Aramco IPO: it sells oil but is its product snake oil?

Aramco — effectively the Saudi Arabia oil industry — is heading for a stock market. It will be the biggest listed company in the world, but will it offer investors a big return?

Article updated: 5 November 2019 12:00pm Author: Michael Baxter

Snake oil wasn’t necessarily a bad thing. It was first used by Chinese labourers who believed that oil from the Chinese water snake was good for aching muscles. But US travelling salesmen took oil from rattle snakes, which wasn’t much good for anything, except for the snake itself, and peddled it as a cure for all.

A few decades later, another type of oil was discovered to have properties that made it rather useful, and the 20th Century’s era of oil dependence was born.

Now Aramco is heading for the market. The market valuation “will be huge,” said Saudi’s Crown Prince Mohammed bin Salmon. He has projected a market cap in-excess of two trillion dollars — roughly twice the size of Apple, which has regained the number one spot in the current list of the world’s biggest listed companies.

Throughout the 20th Century, the lineup of the world’s largest companies was dominated by oil businesses, today it is techs. Maybe, the Aramco float will put an oil company back at the top.

The IPO is planned for next month.

Talk is that a valuation of between $1.2 trillion and $1.5 trillion is more likely than the higher figure slated by Saudi’s ruler in waiting. Indeed, if it falls at the lower end of that spectrum, it won’t be that much bigger than Apple, currently valued at over $1.1 trillion. (At least not much bigger in relative terms, the odd $100 billion seems quite trivial when discussing these companies.)

For investors, it seems the allure may well be dividends. We must await confirmation of details, but yield may be pretty high.

But this all begs the question, why now?

I find it hard to avoid the conclusion that the Saudi Crown Prince foresees a time when oil loses its economic significance. He wants the company listed, bringing in lots of cash for the kingdom, before the markets suss out what he has already realised. That is why I draw an analogy with snake oil. But is such an analogy fair?

There are two reasons to be cynical about the future of oil, and one reason to be optimistic about Saudi oil.

Reason number one is quite important, what is it now? Oh yes, oil poses an existential threat to the future of humanity. Furthermore, some, especially those in the US administration, are in denial. Such is the force of their arguments that even publications such as The Economist cite the claim from the Trump administration that demand for oil will carry on rising right up to 2050. Here is the problem, I believe if that projected rise in oil demand proves right, it will be curtains for modern civilisation. I know that humanity can be pretty stupid, but that stupid, really?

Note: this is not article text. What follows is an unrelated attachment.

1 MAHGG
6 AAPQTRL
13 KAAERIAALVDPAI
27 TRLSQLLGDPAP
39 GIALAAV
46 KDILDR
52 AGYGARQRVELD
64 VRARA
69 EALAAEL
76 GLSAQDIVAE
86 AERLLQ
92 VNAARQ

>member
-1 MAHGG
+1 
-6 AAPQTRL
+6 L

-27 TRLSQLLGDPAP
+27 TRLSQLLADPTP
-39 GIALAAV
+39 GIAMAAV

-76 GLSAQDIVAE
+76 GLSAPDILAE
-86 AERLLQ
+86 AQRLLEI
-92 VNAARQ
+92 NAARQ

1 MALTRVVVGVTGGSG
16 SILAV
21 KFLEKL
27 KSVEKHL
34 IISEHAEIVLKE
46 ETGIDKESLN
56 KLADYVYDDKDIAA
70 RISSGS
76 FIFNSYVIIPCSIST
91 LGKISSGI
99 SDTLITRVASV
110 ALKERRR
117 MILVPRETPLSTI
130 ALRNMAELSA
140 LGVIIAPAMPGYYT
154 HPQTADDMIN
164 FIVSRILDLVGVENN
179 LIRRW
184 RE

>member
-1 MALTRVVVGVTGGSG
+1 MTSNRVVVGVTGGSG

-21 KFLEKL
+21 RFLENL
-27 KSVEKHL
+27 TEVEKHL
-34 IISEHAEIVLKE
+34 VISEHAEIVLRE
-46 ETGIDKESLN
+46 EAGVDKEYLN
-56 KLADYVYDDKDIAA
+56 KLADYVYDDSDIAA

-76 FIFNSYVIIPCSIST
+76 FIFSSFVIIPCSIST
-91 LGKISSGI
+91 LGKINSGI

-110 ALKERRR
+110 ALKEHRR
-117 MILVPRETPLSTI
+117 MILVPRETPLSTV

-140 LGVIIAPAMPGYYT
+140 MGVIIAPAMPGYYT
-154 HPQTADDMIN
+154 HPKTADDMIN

Reason number two:  well let me first explain why reason number two is not understood: linear thinking.  It is in our genes, in the hardwiring of our brain, to expect change to occur at a nice even pace. But for multiple reasons, the energy industry is changing at an exponential pace. The markets haven’t cottoned on to this. Renewables are falling in cost at a rate which make the cynicism  of their critics from five years ago seem downright stupid. Yet still they practice their dark art of cynicism. The cost of energy storage is falling at a rate that, if anything, is even faster. For example, Lithium ion batteries' cost has fallen by around 85 per cent since 2008. Another 85 per cent fall, and lithium ion can provide cost effective energy storage at approaching grid level. As they fall in cost, both renewables and energy storage become cleaner, too. Finally, AI will be used to channel energy generated from renewables when it is windy and sunny into less time sensitive uses — such as storage heaters.

The combination of falling renewable costs and fears over climate change will accelerate the demise of the oil industry.

Is there hope for Aramco?

Oil probably won’t cease to be entirely relevant for a while. Lithium ion batteries will not fall to grid level cost effectiveness for some time. An alternative means of generating energy, as a backup to renewables, will be required. The perfect complement to renewables will be a source of energy with low fixed costs that can be turned up and down. Nuclear is the worst complement to renewables, oil and gas is ideal.

Because Aramco’s oil is so cheap and is easy to extract, it does less environmental damage than other sources of oil.

I suspect that as the oil industry declines, Aramco will be the last man standing — if it sells snake oil, it maybe it is Chinese water snake oil.


These views are those of the author alone and do not necessarily reflect the view of The Share Centre, its officers and employees

Michael Baxter portrait photo
Michael Baxter

Economics Commentator

Michael is an economics, investment and technology writer, known for his entertaining style. He has previously been a full-time investor, founder of a technology company which was floated on the NASDAQ, and a director of a PR company specialising in IT.

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